Early capitals of Islamic culture. The artistic heritage of Umayyad Damascus and Abbasid Baghdad (660-950)


In October, the Museum für Islamische Kunst (Museum for Islamic Art) of the Staatliche Museen zu Berlin (National Museums in Berlin) is presenting a ground-breaking exhibition on the early urban heritage of Islam in Sharjah, Capital of Islamic Culture 2014. The exhibition and its adjunct workshops are part of an ongoing cooperation between Berlin and Sharjah. (Opening 2014, October 14th, Museum for Islamic Civilization in Sharjah)

The exhibition

In October 2014, as part of Sharjah's celebrations as capital of Islamic Culture 2014, the Museum für Islamische Kunst visits Sharjah to present a ground-breaking exhibition on the very first Capitals of Islamic Culture in the history of the Islamic world, i.e. Damascus and Baghdad. For the very first time, rare archaeological material and selected star art objects from the first centuries of Islam will be presented. Highlighted by graphics and short educational films the objects were selected to chart the gradual and yet profound transition from the material world of pre-Islamic civilizations to that of a newly emerging Islamic culture. This important moment of world history is marked by the adoption and adaptation of ancient forms, techniques and aesthetic practices as well as unprecedented, bold innovations. The 100 objects from Berlin will provide visitors with an unprecedented and a deep insight into one of the most fascinating periods of human history when a new culture and artistic traditions were born from the heritage of late Antiquity. Finds relating to pre-Islamic, Umayyad and Abbasid capitals, palace cities and palace complexes include rare items from the former Sasanid capital and early Islamic provincial capital Ctesiphon in Iraq (5th-7th century), the Umayyad "Desert Castles" Khirbet al-Minya (705-15), Qusayr Amra (~730s), and the famous Mshatta castle (~744) and from the gigantic, temporary capital of the Abbasids - Samarra (9th century). In sum, these outstandingly important objects from the Berlin Museum für Islamische Kunst- the only one its kind in Europe - represent a star selection from its vast collections, which have gradually been built by way of archaeological work and gifts.

The two museums

The Museum für Islamische Kunst in the famous Pergamonmuseum on Museumsinel Berlin (Museum Island Berlin) is one of the world's leading museums on Islamic Art and Archaeology and the oldest of its kind outside the Muslim World. Its holdings of archaeological material and artefacts from the very first centuries of the Islamic Era are particularly significant due to extensive and pioneering research undertaken since the foundation of the Museum. With its almost a million visitors a year and its collections being discussed in over 500 schools all over Germany to date, the Museum has taken centre stage in raising public awareness worldwide about the outstanding civilizatory achievements of the Islamic world over centuries.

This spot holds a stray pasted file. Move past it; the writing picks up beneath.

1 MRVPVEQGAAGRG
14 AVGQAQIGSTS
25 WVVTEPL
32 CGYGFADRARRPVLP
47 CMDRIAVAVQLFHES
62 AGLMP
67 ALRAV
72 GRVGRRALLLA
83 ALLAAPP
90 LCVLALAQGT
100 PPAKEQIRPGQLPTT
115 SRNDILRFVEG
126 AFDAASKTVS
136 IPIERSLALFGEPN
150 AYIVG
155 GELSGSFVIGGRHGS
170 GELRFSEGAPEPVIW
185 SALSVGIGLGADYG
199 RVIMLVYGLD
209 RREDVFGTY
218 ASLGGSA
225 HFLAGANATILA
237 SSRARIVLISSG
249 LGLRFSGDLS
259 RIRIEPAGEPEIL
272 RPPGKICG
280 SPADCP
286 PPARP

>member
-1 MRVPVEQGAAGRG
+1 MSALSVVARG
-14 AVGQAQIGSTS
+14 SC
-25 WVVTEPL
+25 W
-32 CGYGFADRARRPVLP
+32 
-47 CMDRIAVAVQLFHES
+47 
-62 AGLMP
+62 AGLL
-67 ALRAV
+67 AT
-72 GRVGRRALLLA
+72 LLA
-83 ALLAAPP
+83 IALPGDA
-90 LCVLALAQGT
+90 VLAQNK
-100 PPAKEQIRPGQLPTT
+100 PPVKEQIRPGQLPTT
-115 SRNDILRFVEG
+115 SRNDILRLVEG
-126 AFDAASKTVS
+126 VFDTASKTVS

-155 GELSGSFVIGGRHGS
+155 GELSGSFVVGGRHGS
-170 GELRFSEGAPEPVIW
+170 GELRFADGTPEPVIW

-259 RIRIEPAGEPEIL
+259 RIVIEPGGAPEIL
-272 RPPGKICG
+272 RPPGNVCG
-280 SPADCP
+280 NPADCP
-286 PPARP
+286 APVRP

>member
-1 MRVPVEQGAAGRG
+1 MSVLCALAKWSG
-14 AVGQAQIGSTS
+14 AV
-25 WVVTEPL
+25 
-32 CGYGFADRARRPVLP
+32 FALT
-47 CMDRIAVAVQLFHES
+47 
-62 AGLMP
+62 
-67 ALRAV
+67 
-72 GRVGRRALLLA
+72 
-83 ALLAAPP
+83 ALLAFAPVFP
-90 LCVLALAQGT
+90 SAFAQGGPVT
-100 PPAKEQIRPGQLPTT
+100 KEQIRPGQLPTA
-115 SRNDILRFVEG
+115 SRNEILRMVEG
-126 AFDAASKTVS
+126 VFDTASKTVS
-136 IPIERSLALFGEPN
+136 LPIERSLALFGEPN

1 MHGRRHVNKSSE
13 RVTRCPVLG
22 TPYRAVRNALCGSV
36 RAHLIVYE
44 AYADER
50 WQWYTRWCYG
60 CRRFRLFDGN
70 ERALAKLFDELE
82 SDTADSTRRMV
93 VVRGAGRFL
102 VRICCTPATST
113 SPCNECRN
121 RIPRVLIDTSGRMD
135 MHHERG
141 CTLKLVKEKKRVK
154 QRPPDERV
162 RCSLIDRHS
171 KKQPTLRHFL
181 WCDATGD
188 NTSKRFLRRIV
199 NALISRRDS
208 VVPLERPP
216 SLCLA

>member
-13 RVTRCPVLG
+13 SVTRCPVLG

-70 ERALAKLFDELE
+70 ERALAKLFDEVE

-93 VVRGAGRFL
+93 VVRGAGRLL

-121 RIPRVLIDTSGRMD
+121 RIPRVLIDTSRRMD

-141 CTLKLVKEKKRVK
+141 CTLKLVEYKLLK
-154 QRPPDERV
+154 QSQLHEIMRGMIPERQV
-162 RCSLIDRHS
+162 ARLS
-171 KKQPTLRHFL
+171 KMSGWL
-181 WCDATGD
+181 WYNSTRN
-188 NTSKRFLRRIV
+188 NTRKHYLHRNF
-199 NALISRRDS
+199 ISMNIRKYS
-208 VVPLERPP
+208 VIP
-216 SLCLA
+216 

In 2014, the Emirate of Sharjah in the United Arab Emirates celebrates its nomination as Capital of Islamic Culture, an accolade awarded due to Sharjah's contributions to art, culture and education and its status as one of the cultural hubs in the modern Arab-Islamic world. It is within this noteworthy context that the Sharjah Museum of Islamic Civilisation and the Museum für Islamische Kunst are presenting the exhibition, which is a direct result of an ongoing cooperation between the Staatliche Museen zu Berlin, the Sharjah Museums Department and the Goethe Institute, first agreed upon in a comprehensive Memorandum of Understanding signed in 2013.

The Berlin - Sharjah cooperation

On the 26th April 2013, the Staatliche Museen zu Berlin, the Goethe Institute and the Sharjah Museums Department agreed on a long-term museological cooperation, which was to include exhibition development, museum education and professional development initiatives. The agreement brings together two key players in the international museums world: While the Sharjah Museums Department with its 16 museums is the largest museum organisation in the United Arab Emirates, while the Staatliche Museen zu Berlin with its 16 museums are the largest museum entity in Germany.

"It is not culture that divides us, it is the personal stories that unite us", is how one Sharjah participant in the museological training course entitled "Learning with Objects and Visitors" in February 2014 not only summed up her experience but the spirit of the collaboration as a whole. Every aspect is seen as an opportunity for the two sides to learn from each other, professionally as well as from a personal and cultural perspective. In other words, the professional exchanges are not only aimed at improving intercultural conservation techniques, museological principles, curation or marketing strategies, but are seen as a mutually beneficial, personal exchange between museum staff from Sharjah and from Berlin.

An accompanying book was published by Hirmer: English-Arabic edition, 72 pages, 84 mostly colour illustrations, 23. 5 × 26. 5 cm, hardcover, ISBN: 978-3-7774-2244-2, 22,00 £ (More information)

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